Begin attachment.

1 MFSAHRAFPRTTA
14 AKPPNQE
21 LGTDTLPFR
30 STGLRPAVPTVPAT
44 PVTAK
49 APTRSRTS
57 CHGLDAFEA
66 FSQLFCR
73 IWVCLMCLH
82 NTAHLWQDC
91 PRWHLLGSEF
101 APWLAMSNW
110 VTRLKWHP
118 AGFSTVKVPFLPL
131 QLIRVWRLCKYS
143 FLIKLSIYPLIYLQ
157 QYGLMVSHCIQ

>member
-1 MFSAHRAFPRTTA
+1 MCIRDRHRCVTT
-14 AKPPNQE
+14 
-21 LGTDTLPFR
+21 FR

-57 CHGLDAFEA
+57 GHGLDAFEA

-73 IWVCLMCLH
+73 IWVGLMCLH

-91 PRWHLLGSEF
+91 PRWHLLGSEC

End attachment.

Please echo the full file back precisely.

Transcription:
1 MFSAHRAFPRTTA
14 AKPPNQE
21 LGTDTLPFR
30 STGLRPAVPTVPAT
44 PVTAK
49 APTRSRTS
57 CHGLDAFEA
66 FSQLFCR
73 IWVCLMCLH
82 NTAHLWQDC
91 PRWHLLGSEF
101 APWLAMSNW
110 VTRLKWHP
118 AGFSTVKVPFLPL
131 QLIRVWRLCKYS
143 FLIKLSIYPLIYLQ
157 QYGLMVSHCIQ

>member
-1 MFSAHRAFPRTTA
+1 MCIRDRHRCVTT
-14 AKPPNQE
+14 
-21 LGTDTLPFR
+21 FR

-57 CHGLDAFEA
+57 GHGLDAFEA

-73 IWVCLMCLH
+73 IWVGLMCLH

-91 PRWHLLGSEF
+91 PRWHLLGSEC